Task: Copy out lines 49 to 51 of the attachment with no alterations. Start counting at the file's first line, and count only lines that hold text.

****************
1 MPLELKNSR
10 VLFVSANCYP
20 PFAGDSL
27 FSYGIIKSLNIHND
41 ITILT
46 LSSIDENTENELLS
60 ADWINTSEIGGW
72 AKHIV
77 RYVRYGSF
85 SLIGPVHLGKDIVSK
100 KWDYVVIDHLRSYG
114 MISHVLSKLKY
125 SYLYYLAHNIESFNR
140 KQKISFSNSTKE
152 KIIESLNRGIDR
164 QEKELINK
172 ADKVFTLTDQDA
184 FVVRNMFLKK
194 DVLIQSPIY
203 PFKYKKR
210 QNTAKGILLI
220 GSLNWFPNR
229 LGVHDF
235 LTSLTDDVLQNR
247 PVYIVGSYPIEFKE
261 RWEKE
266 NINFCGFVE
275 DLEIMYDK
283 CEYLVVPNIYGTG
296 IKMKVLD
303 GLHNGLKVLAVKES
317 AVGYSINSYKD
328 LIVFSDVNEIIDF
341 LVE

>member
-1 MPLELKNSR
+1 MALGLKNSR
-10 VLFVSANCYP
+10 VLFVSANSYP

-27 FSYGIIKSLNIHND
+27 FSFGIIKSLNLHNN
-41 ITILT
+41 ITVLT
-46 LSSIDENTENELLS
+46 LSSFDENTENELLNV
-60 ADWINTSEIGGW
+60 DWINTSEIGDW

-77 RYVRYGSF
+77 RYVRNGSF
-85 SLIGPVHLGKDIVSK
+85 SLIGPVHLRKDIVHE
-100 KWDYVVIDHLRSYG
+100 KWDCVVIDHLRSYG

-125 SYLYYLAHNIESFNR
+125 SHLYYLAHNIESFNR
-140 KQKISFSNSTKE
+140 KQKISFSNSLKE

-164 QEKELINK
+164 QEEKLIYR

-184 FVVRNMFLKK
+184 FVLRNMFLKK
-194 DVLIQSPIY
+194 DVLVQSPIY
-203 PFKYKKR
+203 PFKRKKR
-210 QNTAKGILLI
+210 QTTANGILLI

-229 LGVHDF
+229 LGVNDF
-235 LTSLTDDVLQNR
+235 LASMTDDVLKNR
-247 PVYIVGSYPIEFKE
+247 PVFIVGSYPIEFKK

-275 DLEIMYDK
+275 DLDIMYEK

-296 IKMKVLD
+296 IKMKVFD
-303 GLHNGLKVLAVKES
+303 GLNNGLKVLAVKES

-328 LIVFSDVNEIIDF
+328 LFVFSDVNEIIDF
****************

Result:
+77 RYVRNGSF
-85 SLIGPVHLGKDIVSK
+85 SLIGPVHLRKDIVHE